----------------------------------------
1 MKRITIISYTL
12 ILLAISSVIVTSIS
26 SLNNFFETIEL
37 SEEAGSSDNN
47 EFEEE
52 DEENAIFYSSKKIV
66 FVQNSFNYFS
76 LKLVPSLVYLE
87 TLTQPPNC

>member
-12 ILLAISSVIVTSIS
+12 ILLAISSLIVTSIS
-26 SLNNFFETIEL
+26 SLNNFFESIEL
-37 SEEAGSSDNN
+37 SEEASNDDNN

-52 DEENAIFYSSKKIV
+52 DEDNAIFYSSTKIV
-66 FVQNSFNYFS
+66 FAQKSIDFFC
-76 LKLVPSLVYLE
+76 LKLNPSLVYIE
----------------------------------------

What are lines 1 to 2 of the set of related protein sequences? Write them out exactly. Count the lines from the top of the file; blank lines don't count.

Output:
1 MKRITIISYTL
12 ILLAISSVIVTSIS